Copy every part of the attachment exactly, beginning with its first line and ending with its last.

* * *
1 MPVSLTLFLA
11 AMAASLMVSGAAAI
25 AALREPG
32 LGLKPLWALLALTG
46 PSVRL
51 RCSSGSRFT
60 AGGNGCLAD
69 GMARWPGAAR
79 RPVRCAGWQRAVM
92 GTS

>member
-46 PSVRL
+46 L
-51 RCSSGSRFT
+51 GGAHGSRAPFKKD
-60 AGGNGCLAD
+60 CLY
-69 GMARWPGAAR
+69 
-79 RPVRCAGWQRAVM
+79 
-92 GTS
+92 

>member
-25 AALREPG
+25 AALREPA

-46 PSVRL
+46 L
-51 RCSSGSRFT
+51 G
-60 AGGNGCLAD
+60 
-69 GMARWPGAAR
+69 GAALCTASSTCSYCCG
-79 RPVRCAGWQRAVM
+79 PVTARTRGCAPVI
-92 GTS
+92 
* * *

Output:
1 MPVSLTLFLA
11 AMAASLMVSGAAAI
25 AALREPG
32 LGLKPLWALLALTG
46 PSVRL
51 RCSSGSRFT
60 AGGNGCLAD
69 GMARWPGAAR
79 RPVRCAGWQRAVM
92 GTS

>member
-46 PSVRL
+46 L
-51 RCSSGSRFT
+51 GGAHGSRAPFKKD
-60 AGGNGCLAD
+60 CLY
-69 GMARWPGAAR
+69 
-79 RPVRCAGWQRAVM
+79 
-92 GTS
+92 

>member
-25 AALREPG
+25 AALREPA

-46 PSVRL
+46 L
-51 RCSSGSRFT
+51 G
-60 AGGNGCLAD
+60 
-69 GMARWPGAAR
+69 GAALCTASSTCSYCCG
-79 RPVRCAGWQRAVM
+79 PVTARTRGCAPVI
-92 GTS
+92 